Nursing cover – While some babies don’t much care to be covered, these can be helpful if nursing on the go or for covering up while pumping. I’ve also found it useful upon occasion to keep Lil’ Chica focused on nursing instead of being distracted by everything around her. She had a period where even the curtains were fresh entertainment, so blocking her view was helpful. Keeping her covered and focused at home also acted as practice for our first plane ride, during which she basically nursed or slept nonstop, both of which were helped by keeping her covered and snuggled close. I use a basic cover by Baby Au Lait, but there are a plethora of options out there, so find what fits your style.

Breast pump – Pumps can relieve pressure; do the full task, such as when a working mama is away from baby; help increase supply; enable a stockpile of frozen breast milk. It’s an all-star player that you’ll want in your lineup. For those that will be pumping frequently, a double pump is best, so you use that precious time as efficiently as possible. While pumping for Lil’ O, I used the Medela breast pump on the go tote, which made bringing the pump back and forth to work inconspicuous and as convenient as carrying a pump is going to get. This time around, I’ve been using a hospital-grade pump on loan from the hospital as I continue to fight low supply. It’s worth checking if your hospital offers breast pumps on loan so you can weigh the options available to you, and possibly avoid buying your own if that’s the less expensive option and it fits your needs.

Hands-free pump bra – To make pumping easier and more efficient, I highly recommend getting a hands-free pumping bra. It’s essentially a bra with holes cut out to allow for the breast pump phalanges. Super awkward looking, but it enables you to have use of both your hands while pumping. Now, instead of pumping and holding the various pump parts in place, you can use both hands to type, fold laundry or whatever else you need to do. And, if you’re going back to work, and your pumping accommodations allow, a special pumping bra will make it so you can be productive while pumping, possibly even answering emails or taking calls, instead of needing to take breaks. I initially thought this bra was a silly waste of money, but with pumping nonstop for Lil’ O for four months and pumping now for the six months I’ve been back to work since having Lil’ Chica, I’ve gotten more than my money’s worth out of it.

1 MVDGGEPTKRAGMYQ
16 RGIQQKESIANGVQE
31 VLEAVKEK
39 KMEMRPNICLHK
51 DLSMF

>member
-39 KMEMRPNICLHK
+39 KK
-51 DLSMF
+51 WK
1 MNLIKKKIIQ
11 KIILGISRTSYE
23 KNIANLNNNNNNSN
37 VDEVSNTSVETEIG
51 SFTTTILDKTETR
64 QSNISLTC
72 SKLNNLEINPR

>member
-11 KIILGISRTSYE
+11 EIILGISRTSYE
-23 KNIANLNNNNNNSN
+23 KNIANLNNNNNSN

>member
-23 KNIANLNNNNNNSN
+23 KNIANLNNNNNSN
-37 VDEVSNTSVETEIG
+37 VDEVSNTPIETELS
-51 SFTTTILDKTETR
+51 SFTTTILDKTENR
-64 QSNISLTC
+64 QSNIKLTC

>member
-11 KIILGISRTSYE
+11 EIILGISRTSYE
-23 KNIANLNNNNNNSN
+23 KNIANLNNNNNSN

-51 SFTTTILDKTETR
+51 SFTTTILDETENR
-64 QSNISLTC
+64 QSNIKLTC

Salve – When breast milk alone won’t cut it, applying a topical moisturizer can help keep tender skin. My lactation consultant recommended coconut oil, which can be purchased at most health foods stores or even in some grocery stores, because it moisturizes and acts as a mild, natural antifungal agent. I also like Earth Mama Angel Baby Nipple Butter, which was recommended by another lactation consultant who shared that it’s better than lanolin, which can actually dry skin.

Hydrogel pads – These are essentially for wound care, but in addition to helping heal cracked and raw skin, they also feel amazing. I’m partial to the Ameda hydrogel pads since that’s what they provided me at the hospital and lasted me for about five days. Since these are to be used when you’re most sensitive, I think they can make a big difference in sticking with breastfeeding.  

Smartphone and/or tablet – Nursing and rocking little ones can take a while and is done at all hours. A smartphone and/or tablet can really help fill that time with something productive like reading a good book, binge watching a TV show or catching up with friends and family by text or on social media. That these devices can be read in the dark and managed with one hand is especially helpful. I especially loved reading on my Kindle and binge-watching Downton Abbey on my iPad.

I expect this list will be different for each mom, so please let me know what other items you found especially useful. And, I send blessings to all the mamas in the trenches taking care of little ones. You’re not alone!